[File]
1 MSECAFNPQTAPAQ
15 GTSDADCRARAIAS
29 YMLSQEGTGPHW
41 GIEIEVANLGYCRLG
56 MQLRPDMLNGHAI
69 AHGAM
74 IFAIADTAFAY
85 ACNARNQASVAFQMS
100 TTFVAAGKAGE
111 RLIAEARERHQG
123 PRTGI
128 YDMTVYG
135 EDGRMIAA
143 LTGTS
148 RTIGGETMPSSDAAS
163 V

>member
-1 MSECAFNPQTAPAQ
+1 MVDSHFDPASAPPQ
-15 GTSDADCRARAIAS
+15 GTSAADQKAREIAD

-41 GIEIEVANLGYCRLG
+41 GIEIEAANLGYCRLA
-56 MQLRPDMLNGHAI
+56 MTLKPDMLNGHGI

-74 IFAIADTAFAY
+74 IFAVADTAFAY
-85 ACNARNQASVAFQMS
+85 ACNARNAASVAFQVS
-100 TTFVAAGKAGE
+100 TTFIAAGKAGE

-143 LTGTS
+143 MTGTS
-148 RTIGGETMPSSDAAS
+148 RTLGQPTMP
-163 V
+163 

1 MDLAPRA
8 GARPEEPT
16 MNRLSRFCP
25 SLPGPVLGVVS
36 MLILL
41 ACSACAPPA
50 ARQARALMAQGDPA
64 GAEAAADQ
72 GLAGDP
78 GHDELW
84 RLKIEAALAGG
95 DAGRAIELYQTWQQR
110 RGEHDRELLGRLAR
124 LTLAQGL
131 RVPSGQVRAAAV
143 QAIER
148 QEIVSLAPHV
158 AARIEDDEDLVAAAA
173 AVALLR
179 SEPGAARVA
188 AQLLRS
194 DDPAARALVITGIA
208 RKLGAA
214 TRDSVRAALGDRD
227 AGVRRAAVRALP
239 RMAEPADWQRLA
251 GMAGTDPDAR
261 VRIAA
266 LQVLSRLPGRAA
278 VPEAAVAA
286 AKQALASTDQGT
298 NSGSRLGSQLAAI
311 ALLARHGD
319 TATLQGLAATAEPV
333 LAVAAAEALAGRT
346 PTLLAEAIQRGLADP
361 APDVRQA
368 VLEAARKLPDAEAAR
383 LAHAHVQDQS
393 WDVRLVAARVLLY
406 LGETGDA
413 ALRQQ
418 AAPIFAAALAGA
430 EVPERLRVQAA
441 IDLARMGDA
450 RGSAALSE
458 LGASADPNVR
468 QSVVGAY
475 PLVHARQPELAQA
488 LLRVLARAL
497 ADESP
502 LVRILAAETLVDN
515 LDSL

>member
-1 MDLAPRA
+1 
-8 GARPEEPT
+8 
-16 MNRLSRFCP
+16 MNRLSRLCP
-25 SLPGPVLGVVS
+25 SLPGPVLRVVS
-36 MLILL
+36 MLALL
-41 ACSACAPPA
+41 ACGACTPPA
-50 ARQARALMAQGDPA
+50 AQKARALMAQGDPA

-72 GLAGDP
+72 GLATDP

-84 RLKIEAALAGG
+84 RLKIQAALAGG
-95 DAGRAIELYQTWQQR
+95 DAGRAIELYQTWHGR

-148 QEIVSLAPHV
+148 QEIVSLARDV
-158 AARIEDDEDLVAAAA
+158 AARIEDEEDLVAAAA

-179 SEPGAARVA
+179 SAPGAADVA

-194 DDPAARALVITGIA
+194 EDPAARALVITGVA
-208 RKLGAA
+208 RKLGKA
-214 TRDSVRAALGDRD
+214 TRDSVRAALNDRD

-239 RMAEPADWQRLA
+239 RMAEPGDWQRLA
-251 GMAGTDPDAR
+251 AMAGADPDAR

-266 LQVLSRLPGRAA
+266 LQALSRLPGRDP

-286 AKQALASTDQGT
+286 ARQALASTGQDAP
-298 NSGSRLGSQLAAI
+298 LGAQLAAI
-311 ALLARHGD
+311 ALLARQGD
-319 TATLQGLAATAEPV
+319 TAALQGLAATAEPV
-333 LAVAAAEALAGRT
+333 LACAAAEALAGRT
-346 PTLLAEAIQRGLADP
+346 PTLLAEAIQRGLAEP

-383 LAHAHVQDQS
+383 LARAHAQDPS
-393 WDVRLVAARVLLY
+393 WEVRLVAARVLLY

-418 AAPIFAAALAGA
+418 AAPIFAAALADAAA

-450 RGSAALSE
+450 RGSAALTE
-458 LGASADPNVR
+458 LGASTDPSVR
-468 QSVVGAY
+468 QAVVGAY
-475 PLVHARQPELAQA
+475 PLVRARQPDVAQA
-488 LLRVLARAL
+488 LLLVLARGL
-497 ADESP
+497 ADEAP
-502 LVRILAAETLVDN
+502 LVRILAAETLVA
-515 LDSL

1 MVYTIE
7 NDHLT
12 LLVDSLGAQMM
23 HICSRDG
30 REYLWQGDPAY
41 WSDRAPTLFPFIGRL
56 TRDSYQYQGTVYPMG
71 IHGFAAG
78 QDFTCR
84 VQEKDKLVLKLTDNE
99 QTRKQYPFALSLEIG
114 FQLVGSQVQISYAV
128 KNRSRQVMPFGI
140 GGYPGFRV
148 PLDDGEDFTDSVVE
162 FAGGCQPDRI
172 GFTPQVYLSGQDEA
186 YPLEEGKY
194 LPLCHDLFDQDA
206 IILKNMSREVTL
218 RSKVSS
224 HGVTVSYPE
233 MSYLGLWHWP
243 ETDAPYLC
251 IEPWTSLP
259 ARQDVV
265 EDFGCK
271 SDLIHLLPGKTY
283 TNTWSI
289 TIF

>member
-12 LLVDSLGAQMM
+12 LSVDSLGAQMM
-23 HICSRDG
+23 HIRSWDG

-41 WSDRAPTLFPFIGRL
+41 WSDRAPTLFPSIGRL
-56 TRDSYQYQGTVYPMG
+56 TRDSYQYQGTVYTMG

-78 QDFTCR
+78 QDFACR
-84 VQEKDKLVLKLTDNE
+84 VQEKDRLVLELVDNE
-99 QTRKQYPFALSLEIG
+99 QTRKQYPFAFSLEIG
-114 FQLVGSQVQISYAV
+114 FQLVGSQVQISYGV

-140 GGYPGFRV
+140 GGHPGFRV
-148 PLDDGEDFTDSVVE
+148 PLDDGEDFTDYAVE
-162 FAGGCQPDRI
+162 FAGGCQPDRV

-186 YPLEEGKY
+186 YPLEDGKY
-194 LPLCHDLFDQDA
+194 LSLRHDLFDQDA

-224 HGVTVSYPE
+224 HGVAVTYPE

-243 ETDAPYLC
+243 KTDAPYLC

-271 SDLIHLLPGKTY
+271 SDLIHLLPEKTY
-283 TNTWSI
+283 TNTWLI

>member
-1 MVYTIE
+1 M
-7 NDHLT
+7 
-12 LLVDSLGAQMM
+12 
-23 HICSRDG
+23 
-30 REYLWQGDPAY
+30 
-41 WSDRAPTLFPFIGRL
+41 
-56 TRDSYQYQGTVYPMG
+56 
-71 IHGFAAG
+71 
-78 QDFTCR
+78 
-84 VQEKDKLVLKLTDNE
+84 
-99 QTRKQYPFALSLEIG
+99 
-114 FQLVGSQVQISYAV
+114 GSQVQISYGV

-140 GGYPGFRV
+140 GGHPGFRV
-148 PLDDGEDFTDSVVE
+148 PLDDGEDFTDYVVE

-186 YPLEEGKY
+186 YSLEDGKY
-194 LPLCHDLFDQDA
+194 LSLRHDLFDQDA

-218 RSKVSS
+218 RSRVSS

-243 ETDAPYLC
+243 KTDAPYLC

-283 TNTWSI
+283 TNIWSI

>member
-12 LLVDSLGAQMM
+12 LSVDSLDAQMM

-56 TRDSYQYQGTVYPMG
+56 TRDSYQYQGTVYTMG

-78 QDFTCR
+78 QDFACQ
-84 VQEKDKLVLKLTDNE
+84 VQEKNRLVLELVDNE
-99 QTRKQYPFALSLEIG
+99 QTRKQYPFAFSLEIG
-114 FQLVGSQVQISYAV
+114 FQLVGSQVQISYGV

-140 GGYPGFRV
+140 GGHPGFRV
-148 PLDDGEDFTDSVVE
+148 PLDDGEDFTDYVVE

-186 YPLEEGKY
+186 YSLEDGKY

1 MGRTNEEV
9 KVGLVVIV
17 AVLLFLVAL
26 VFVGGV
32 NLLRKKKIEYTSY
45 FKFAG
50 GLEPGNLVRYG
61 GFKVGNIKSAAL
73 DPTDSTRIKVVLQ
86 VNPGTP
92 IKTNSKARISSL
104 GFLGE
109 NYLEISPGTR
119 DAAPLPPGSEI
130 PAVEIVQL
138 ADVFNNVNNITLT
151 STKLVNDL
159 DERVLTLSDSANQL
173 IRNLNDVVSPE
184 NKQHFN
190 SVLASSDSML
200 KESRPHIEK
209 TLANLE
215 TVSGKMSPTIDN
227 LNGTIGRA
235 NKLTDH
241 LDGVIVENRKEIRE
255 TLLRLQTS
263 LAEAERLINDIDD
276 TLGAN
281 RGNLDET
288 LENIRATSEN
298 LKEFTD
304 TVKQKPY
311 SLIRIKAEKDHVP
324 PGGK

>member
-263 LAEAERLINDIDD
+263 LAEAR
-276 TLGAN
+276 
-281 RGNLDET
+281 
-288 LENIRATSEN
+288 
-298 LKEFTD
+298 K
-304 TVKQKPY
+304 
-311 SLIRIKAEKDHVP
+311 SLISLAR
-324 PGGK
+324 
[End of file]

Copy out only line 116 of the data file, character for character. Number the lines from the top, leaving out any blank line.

-179 SEPGAARVA